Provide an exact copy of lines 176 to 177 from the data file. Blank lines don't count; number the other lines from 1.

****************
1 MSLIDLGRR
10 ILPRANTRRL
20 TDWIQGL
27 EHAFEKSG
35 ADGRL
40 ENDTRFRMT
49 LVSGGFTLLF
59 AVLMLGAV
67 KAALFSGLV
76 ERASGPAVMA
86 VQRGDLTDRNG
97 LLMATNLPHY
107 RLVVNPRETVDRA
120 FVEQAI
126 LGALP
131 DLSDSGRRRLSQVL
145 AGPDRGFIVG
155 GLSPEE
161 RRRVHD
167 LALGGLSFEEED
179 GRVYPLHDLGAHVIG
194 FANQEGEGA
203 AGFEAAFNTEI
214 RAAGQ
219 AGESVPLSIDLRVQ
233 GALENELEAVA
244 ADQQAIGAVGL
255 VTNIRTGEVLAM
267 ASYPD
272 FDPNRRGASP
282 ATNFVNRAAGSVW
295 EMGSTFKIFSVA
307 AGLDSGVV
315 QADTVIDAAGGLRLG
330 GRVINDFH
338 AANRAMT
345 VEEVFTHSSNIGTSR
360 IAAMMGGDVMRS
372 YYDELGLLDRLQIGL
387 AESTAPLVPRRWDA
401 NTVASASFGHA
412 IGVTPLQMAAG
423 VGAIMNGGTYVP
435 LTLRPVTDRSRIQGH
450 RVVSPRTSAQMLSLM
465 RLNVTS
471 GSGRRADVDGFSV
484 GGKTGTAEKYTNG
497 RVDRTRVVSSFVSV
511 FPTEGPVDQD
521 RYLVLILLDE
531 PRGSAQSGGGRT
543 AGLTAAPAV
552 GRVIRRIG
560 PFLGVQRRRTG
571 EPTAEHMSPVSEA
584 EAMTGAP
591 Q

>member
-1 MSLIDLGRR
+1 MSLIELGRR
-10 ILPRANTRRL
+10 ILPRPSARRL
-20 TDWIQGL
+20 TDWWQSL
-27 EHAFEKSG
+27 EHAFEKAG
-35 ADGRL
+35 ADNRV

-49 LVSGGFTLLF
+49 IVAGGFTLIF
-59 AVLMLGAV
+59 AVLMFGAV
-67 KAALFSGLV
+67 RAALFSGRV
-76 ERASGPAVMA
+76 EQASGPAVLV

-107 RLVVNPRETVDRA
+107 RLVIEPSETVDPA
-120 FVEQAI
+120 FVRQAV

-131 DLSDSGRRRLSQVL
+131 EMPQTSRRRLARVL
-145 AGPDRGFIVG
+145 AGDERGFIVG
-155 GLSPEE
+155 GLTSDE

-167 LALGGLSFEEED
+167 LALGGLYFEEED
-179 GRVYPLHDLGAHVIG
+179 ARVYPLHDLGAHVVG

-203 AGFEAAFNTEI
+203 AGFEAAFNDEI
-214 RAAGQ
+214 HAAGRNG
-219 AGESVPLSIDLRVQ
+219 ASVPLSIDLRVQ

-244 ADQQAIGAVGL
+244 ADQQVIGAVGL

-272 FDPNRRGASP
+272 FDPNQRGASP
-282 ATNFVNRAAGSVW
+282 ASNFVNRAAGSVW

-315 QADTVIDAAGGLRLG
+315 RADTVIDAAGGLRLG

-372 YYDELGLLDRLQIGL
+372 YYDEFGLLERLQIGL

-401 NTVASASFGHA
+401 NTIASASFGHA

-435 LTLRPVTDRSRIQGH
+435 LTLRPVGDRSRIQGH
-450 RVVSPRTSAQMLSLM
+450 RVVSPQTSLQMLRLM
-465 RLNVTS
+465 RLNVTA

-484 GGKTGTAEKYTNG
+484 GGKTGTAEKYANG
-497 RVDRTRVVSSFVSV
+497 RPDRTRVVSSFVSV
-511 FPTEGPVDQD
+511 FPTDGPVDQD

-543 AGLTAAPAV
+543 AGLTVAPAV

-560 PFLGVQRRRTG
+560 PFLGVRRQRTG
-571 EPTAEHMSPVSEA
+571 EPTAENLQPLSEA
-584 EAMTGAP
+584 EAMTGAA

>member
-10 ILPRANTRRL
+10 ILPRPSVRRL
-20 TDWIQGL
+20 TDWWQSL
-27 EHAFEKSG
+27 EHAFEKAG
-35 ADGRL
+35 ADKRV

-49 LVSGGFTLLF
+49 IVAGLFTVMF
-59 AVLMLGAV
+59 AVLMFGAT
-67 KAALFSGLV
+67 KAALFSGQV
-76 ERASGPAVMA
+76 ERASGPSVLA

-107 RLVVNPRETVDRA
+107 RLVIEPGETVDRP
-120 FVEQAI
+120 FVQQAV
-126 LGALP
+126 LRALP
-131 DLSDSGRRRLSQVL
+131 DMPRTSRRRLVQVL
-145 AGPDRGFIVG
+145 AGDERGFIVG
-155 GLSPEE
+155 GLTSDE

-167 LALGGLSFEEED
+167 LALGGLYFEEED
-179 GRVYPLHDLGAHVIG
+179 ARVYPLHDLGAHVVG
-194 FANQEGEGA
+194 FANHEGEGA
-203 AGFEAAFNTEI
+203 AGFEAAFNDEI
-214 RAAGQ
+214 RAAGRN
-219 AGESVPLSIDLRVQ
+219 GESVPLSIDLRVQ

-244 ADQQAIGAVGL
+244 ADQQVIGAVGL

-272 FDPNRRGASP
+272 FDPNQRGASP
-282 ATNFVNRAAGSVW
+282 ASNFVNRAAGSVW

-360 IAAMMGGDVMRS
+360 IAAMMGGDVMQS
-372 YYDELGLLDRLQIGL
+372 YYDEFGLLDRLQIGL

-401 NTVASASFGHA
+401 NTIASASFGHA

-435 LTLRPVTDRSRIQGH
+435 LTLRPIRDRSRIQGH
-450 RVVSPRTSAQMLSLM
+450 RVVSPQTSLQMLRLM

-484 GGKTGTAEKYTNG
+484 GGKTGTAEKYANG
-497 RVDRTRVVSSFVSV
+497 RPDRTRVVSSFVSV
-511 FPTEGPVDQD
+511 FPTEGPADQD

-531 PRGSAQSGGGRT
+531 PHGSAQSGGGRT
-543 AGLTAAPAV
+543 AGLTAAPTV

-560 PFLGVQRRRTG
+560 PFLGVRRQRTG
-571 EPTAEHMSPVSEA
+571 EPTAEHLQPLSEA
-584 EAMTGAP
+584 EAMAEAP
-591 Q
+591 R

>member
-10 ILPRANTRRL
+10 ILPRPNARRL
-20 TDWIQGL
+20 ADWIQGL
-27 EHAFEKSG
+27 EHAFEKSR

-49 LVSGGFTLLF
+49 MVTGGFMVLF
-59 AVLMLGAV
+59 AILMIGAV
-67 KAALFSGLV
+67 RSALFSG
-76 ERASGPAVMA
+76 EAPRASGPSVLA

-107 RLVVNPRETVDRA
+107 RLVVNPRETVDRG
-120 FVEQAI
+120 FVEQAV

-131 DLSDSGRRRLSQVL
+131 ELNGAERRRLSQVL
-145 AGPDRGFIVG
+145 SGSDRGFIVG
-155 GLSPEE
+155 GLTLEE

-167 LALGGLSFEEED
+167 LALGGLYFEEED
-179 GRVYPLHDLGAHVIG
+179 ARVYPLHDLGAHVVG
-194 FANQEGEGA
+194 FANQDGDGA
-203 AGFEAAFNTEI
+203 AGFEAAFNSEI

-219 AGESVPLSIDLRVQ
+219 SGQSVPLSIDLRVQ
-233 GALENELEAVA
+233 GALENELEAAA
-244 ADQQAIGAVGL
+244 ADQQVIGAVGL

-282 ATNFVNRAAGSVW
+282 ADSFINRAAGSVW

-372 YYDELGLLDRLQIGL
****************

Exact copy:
+282 ASNFVNRAAGSVW

-360 IAAMMGGDVMRS